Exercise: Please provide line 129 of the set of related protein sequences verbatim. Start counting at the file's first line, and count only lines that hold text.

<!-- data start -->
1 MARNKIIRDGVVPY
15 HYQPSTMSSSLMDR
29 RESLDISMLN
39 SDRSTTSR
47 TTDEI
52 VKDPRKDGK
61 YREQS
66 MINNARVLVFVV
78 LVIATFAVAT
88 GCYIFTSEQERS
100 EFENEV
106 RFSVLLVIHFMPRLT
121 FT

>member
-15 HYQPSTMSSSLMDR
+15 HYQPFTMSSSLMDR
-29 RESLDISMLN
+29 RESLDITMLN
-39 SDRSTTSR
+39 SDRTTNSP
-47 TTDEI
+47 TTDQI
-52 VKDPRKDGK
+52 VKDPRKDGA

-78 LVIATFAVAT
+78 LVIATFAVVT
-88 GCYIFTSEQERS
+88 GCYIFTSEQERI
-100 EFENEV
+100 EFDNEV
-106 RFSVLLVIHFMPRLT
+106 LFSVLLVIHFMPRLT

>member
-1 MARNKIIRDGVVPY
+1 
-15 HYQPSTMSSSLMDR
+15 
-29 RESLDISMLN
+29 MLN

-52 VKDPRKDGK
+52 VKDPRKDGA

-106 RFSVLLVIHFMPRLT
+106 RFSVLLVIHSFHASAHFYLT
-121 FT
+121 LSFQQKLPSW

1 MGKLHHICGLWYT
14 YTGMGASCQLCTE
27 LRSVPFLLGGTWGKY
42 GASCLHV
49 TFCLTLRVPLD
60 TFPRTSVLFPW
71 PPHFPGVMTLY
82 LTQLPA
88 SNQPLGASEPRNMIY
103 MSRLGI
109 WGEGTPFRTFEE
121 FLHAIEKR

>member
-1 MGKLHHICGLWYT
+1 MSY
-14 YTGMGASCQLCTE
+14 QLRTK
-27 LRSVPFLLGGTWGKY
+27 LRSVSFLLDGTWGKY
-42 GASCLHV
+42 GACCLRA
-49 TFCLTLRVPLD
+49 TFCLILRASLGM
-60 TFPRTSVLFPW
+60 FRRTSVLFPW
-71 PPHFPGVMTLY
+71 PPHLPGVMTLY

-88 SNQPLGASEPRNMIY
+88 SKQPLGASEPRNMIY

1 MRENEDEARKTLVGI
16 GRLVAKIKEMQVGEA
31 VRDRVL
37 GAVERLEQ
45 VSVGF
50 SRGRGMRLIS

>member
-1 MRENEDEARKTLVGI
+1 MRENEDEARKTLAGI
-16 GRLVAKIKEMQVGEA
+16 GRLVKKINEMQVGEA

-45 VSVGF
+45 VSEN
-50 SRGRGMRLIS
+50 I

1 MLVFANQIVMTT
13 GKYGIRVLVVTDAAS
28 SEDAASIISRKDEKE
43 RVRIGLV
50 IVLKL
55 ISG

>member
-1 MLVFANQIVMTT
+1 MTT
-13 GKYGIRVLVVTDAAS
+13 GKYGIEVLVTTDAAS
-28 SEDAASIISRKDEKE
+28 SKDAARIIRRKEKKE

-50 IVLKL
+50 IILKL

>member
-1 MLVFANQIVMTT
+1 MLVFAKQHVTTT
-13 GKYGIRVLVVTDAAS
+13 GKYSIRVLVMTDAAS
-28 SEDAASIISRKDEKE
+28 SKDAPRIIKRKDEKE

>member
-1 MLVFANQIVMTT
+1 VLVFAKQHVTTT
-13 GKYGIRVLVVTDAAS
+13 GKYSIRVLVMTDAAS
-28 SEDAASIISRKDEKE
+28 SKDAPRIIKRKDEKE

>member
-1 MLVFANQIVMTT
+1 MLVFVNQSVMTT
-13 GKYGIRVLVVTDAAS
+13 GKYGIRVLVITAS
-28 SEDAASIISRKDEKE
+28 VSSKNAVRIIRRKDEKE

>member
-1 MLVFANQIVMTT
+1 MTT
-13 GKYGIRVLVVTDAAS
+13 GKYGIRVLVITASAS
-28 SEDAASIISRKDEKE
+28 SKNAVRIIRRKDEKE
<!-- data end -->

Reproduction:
-13 GKYGIRVLVVTDAAS